N Touch
Sunday 23 September 2018
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That cellphone ban

TTUTA writes a weekly column for the Newsday.

The possession of cellphones (camera phones in particular) during school hours has once again come to the fore. The question is, should students be allowed to retain these devices while school is in session?

This issue can be viewed from two perspectives. From a strictly legal standpoint, it must be remembered that the Constitution guarantees all citizens, regardless of age, the right to ownership and enjoyment of property.

The Education Act of 1966 does not give any teacher or principal the power to suspend that right, even though they operate in loco parentis. School rules cannot supersede the law of the land. This is a fundamental principle that must guide school officials when developing and enforcing school rules.

Bearing this in mind, the Ministry of Education developed an official policy document to guide school officials on the use of hand-held electronic devices. This policy document clearly states that students cannot be denied the ownership of these devices.

If, however, their use by students poses a distraction to the teaching and learning process, such use can be regulated. The document therefore suggests that these devices must be powered off while in school; of course, this comes with the challenge of enforcement.

School officials must also be alerted to the fact that students are responsible for the safekeeping of their property. If these devices are confiscated from students, responsibility for the safety and well-being of same is transferred from the student to the school official. It translates that if these devices are seized by school officials during the school day, even though it distracts from the teaching and learning process, the school officials can be held accountable if something goes wrong with the device. In extreme cases, schools have been made to pay for electronic devices that went missing after being seized by school officials.

From an educational perspective, it is unwise for educators to ban the use of any technology in the classroom. This technology defines human existence and children engage its use from a very tender age with the encouragement of their parents.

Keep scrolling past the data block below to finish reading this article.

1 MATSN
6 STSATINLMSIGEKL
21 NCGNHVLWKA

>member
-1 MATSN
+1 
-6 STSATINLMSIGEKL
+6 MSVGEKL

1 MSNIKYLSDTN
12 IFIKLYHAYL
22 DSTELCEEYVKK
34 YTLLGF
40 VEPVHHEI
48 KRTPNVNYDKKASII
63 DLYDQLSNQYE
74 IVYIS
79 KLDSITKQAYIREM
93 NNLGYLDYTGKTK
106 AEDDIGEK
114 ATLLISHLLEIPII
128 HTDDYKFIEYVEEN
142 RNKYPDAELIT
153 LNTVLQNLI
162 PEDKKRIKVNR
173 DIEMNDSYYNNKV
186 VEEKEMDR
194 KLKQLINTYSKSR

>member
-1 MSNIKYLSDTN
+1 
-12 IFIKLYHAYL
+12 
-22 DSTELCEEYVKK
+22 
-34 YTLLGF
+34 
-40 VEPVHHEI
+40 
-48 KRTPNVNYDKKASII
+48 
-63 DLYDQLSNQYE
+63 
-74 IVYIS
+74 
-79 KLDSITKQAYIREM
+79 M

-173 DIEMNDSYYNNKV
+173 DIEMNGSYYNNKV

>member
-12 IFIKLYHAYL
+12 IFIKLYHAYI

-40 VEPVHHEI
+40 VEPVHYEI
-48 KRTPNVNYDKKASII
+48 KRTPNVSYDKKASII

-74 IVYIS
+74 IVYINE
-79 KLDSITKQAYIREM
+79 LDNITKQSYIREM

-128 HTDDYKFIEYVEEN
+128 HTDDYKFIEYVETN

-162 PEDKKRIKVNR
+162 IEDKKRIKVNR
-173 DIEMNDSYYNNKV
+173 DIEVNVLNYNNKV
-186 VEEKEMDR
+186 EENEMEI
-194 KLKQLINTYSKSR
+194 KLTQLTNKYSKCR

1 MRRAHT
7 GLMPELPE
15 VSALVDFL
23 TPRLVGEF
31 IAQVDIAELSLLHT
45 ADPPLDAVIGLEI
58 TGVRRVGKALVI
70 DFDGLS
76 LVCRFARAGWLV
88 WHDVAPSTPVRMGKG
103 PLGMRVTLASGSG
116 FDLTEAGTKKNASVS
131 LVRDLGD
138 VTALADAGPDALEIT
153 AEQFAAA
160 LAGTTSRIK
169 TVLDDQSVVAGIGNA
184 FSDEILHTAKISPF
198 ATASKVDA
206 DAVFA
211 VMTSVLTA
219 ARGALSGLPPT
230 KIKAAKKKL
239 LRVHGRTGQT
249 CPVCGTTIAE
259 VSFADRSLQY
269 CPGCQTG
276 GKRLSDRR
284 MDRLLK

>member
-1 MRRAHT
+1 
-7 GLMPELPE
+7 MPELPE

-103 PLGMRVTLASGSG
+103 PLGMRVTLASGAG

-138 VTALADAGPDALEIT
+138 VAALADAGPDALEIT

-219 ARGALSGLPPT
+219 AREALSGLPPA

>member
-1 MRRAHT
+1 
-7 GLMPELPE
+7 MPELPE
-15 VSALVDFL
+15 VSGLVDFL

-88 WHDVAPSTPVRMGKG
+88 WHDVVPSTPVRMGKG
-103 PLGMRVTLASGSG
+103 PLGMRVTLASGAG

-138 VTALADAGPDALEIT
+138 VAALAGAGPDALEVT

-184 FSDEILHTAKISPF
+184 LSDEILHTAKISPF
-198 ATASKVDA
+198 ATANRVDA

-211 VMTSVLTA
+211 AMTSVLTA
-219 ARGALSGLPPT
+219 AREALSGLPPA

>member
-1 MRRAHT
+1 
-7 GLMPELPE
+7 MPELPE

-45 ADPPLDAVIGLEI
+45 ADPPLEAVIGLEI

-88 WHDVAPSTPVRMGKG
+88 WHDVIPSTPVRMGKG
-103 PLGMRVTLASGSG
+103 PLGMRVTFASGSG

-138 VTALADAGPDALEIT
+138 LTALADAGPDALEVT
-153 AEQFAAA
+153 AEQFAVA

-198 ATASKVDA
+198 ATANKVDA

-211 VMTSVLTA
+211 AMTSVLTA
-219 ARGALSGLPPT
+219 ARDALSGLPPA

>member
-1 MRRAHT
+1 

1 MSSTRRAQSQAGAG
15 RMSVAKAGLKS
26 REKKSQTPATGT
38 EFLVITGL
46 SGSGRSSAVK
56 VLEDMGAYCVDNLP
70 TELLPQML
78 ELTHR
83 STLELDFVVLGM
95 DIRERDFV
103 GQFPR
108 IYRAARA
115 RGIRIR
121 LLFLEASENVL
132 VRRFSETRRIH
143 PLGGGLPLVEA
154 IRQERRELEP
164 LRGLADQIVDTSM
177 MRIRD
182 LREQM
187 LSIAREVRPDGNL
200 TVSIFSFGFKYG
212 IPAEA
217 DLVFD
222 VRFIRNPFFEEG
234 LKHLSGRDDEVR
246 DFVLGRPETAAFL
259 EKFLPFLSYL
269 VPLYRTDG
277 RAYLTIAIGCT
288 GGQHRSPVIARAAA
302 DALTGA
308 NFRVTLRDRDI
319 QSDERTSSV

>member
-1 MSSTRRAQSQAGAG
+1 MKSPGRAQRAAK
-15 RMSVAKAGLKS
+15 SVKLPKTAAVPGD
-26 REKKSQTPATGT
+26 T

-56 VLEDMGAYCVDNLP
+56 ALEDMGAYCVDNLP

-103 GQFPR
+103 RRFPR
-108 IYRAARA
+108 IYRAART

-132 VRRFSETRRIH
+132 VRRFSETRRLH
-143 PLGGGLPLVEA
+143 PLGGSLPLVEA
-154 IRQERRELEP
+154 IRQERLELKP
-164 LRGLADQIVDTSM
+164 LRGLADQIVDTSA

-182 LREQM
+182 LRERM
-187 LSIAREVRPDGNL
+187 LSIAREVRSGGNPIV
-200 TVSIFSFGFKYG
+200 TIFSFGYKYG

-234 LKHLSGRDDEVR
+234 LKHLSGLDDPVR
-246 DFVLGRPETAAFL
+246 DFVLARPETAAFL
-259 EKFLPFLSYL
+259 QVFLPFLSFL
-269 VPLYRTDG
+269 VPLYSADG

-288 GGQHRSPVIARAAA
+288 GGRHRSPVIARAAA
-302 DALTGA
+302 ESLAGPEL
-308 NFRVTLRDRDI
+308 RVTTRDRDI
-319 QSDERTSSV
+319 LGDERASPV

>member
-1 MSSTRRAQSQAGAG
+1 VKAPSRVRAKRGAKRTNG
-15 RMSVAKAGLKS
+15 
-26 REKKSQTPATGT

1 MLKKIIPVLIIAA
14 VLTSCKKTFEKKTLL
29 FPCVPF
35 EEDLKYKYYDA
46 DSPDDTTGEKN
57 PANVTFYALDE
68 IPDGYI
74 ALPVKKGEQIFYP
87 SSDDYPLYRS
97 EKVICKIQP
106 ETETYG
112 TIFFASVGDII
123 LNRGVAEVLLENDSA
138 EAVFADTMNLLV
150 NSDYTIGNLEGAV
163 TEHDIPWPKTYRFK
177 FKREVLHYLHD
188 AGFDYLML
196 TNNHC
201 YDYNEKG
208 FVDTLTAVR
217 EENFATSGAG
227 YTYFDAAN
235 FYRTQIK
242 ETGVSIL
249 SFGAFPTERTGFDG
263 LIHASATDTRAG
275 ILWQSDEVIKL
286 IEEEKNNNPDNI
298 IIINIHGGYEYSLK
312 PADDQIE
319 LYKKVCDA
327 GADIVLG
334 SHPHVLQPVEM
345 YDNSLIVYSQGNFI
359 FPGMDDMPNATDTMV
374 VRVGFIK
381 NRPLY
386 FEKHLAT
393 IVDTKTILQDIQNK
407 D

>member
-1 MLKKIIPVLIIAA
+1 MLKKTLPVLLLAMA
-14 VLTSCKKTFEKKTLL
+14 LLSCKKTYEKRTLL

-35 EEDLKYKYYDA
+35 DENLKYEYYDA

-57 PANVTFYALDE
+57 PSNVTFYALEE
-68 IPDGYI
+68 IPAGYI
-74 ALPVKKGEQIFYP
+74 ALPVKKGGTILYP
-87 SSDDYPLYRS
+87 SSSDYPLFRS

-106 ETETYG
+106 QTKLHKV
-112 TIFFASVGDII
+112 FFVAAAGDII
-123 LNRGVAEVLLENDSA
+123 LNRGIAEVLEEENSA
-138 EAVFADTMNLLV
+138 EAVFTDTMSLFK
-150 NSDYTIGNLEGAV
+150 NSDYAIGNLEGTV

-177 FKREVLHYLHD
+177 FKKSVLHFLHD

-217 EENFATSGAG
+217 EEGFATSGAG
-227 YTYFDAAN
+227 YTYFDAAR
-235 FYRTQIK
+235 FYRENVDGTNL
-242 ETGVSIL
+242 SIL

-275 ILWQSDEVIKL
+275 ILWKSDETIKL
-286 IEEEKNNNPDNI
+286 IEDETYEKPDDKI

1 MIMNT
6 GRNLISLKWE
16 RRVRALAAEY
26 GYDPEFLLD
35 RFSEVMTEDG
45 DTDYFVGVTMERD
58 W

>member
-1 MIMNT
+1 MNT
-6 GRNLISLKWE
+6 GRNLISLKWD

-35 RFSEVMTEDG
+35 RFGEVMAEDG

The challenge for educators should rather be one of determining how the technology can be incorporated into the teaching and learning process. Such communication technologies represent an ideal opportunity to leapfrog teaching methodologies into the modern era, providing ample opportunity for learning to become relevant and meaningful.

Its use provides an ideal chance for teachers to truly connect with learners given their fascination. While some teachers may find this somewhat challenging, there is abundant educational research to support this approach. There is also abundant information on how its use can be infused into the classroom to enhance student learning outcomes.

As self-directed, life-long learners that teachers ought to be, this should not be a difficult proposition. As professionals teachers ought to keep abreast of changing technologies and be ready and willing to adapt to the changing circumstances of the classroom.

There is no doubt that ours is a screen-age generation and excluding the use of communication technologies from the classroom is a retrograde education step. Like all other technologies, there are downsides to its use, but we cannot exclude its use because of this.

The benefits of its use far outweigh the negatives. What we must in fact do as educators is to teach children its responsible use, including the voyeurism that some are obsessed with, like adults in the society.

While the engagement of any technology that is evolving at such a rapid pace is indeed challenging, banning its use may be a position that educators should carefully reconsider. Education must be dynamic and abreast of technology to remain relevant.

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